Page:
Do Not Update the Same Row Twice

David Clement

September 2004

Oracle versions 7-8


How does the disk I/O algorithm work if the following two statements are submitted?

          exec sql update t
          set c = 1 
          where tkey = :hostvariable;
          exec sql update t
          set d = 2
          where tkey = :hostvariable;
       
The updates are to different columns but in the same row.

This means that for the first DML statement, a query is constructed internally (as part of the execution path generated by the optimizer) to identify the row that will be updated. The query is processed like any other implicit query, and eventually the SP finds the row that it needs by inspecting block directories in the database buffer cache. When the SP finds the row, it puts the buffer at the MRU end of the LRU list, copies the block into a rollback segment snapshot, updates the BVN, modifies the block data in the database buffer cache, and changes the buffer status to "dirty."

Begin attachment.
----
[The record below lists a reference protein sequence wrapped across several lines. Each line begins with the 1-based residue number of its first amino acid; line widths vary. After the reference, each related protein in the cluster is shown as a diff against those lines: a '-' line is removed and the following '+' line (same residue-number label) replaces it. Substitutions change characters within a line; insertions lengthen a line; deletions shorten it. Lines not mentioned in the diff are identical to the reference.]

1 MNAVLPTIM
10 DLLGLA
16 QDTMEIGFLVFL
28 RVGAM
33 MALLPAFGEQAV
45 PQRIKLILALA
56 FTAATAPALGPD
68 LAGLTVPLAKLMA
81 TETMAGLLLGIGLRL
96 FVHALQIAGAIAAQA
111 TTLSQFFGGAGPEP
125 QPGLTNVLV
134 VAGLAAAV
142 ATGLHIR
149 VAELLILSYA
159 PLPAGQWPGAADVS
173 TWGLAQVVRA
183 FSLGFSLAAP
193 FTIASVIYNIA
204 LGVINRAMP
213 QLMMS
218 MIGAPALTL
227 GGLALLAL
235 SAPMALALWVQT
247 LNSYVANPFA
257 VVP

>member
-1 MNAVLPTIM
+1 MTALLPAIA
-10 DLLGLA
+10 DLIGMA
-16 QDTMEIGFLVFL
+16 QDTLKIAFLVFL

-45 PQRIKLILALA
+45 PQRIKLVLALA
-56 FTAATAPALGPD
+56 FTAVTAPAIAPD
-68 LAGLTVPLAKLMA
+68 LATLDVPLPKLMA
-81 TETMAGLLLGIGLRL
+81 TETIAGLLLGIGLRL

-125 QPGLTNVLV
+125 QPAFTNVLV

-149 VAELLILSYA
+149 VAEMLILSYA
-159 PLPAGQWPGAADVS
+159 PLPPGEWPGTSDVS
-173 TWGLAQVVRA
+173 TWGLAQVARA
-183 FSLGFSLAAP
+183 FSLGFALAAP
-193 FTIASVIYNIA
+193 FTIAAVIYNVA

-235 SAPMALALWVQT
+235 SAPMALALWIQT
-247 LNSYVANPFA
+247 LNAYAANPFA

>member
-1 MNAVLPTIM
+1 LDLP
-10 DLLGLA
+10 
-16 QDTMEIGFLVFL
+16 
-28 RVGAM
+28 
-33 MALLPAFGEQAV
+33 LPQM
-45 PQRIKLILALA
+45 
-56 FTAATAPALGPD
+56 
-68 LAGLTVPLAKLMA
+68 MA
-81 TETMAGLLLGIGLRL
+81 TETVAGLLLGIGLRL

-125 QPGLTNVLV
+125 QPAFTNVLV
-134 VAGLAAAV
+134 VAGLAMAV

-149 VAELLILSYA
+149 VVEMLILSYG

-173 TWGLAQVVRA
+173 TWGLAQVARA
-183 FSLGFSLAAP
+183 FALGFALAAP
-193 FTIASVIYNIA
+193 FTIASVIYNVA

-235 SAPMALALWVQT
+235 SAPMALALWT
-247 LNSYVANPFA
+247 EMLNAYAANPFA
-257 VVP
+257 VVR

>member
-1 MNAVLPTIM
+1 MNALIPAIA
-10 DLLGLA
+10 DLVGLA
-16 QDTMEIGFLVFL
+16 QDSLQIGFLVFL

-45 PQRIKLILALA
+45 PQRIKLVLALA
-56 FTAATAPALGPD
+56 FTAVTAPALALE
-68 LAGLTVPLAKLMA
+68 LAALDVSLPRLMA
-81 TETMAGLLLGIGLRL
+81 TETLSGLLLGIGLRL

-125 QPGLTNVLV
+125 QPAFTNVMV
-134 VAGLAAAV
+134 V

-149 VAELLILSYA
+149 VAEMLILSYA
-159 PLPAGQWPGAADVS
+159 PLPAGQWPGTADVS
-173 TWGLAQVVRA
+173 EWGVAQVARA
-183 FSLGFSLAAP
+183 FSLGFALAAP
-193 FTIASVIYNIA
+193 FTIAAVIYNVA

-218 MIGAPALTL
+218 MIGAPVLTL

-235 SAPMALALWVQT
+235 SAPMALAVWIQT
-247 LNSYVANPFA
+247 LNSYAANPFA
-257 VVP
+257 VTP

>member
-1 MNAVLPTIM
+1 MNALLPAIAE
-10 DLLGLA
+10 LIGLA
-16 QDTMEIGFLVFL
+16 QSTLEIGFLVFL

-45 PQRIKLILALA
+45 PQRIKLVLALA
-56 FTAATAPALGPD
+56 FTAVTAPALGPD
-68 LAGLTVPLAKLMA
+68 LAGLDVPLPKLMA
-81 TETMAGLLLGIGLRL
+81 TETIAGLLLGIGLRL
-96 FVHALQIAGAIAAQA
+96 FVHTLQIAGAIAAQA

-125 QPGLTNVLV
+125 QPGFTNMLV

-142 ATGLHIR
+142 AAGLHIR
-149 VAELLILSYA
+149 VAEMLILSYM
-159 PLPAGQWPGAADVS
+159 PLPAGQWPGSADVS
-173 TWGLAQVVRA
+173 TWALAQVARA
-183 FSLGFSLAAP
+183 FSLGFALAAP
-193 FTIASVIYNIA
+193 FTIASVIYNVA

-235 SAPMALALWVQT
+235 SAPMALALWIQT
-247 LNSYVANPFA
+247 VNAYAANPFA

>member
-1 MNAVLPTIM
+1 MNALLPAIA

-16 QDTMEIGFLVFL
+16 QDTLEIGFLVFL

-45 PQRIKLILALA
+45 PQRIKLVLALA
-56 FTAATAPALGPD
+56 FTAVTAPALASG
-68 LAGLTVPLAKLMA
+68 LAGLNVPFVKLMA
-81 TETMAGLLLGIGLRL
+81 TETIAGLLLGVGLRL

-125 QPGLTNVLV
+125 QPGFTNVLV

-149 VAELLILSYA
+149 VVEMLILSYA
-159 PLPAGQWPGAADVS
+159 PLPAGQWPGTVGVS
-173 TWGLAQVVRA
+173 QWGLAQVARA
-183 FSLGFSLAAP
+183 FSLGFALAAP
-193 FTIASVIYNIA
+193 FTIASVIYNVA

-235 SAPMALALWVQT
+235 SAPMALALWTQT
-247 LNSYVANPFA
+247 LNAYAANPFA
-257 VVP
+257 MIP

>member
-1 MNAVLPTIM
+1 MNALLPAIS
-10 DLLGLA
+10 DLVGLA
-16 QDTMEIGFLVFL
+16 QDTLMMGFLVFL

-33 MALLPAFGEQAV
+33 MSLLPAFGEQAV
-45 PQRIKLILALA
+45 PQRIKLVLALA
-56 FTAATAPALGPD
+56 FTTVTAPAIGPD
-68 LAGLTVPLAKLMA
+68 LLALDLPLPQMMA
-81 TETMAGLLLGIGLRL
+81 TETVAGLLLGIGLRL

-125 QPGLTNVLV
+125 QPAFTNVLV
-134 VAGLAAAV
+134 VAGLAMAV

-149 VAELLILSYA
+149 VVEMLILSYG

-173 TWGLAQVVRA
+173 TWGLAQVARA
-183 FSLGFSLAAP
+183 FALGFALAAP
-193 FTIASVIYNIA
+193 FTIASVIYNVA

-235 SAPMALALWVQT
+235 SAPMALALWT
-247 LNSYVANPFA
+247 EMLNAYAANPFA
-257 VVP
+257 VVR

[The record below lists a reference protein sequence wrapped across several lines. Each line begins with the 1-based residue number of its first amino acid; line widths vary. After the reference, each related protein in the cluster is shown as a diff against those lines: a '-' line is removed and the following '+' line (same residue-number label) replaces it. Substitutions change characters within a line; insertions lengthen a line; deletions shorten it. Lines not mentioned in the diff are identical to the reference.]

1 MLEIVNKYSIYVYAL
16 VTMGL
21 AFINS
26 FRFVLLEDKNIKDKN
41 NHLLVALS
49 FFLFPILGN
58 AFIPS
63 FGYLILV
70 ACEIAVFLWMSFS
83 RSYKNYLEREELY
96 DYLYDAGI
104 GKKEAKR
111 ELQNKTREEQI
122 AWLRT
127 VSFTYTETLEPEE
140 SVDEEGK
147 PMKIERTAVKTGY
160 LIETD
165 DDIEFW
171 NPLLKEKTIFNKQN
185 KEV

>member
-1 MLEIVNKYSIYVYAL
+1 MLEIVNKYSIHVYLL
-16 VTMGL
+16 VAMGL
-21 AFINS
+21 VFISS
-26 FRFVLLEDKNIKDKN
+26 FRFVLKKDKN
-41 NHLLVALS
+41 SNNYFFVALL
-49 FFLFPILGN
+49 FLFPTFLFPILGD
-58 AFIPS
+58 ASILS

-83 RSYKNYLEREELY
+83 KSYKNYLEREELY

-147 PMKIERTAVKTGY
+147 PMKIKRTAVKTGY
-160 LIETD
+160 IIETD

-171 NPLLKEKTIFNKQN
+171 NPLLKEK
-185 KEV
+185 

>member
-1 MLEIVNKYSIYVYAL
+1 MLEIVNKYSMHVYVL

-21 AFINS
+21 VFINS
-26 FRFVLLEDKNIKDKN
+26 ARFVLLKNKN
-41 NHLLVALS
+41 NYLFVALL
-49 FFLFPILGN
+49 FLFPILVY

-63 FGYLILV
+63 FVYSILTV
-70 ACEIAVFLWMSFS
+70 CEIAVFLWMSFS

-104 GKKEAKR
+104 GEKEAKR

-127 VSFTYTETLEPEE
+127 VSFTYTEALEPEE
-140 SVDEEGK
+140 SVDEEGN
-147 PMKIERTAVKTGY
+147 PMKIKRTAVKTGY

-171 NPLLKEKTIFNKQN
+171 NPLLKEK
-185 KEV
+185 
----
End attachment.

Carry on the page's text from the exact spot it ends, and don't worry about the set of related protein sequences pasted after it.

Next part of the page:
For the second DML statement, the same query is constructed internally (or re-used as the case may be) and again the SP looks for the row to update. It probably will find the block it wants at the MRU end of the LRU list, but again, the SP must copy the block into a rollback segment snapshot, update the BVN, modify the block data in the database buffer cache, and change the buffer status to "dirty." Since much of this processing has just been done for the first statement, it is effectively wasted.

Because all Oracle I/O is by block, updating column by column is an inefficient use of the I/O mechanism. The efficient way to write the code is the obvious way: update both columns, not just one.

         exec sql update t
         set c = 1, d = 2
         where tkey = :hostvariable;